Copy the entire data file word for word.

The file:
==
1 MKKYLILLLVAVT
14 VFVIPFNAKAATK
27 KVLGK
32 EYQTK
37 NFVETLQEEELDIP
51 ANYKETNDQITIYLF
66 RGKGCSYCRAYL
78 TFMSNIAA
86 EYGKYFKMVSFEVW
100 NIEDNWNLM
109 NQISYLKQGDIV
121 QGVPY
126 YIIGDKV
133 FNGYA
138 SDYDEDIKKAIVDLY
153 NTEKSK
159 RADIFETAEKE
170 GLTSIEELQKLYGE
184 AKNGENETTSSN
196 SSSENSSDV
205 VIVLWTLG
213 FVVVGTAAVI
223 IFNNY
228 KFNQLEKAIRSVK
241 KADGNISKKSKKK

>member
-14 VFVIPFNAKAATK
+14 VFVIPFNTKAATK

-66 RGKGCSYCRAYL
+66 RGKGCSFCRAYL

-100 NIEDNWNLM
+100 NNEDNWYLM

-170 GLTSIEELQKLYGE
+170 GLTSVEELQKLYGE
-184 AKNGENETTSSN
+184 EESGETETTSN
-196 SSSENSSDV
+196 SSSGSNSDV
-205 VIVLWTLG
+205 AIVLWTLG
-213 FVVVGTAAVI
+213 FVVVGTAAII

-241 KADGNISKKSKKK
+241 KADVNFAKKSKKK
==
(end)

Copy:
1 MKKYLILLLVAVT
14 VFVIPFNAKAATK
27 KVLGK
32 EYQTK
37 NFVETLQEEELDIP
51 ANYKETNDQITIYLF
66 RGKGCSYCRAYL
78 TFMSNIAA
86 EYGKYFKMVSFEVW
100 NIEDNWNLM
109 NQISYLKQGDIV
121 QGVPY
126 YIIGDKV
133 FNGYA
138 SDYDEDIKKAIVDLY
153 NTEKSK
159 RADIFETAEKE
170 GLTSIEELQKLYGE
184 AKNGENETTSSN
196 SSSENSSDV
205 VIVLWTLG
213 FVVVGTAAVI
223 IFNNY
228 KFNQLEKAIRSVK
241 KADGNISKKSKKK

>member
-14 VFVIPFNAKAATK
+14 VFVIPFNTKAATK

-66 RGKGCSYCRAYL
+66 RGKGCSFCRAYL

-100 NIEDNWNLM
+100 NNEDNWYLM

-170 GLTSIEELQKLYGE
+170 GLTSVEELQKLYGE
-184 AKNGENETTSSN
+184 EESGETETTSN
-196 SSSENSSDV
+196 SSSGSNSDV
-205 VIVLWTLG
+205 AIVLWTLG
-213 FVVVGTAAVI
+213 FVVVGTAAII

-241 KADGNISKKSKKK
+241 KADVNFAKKSKKK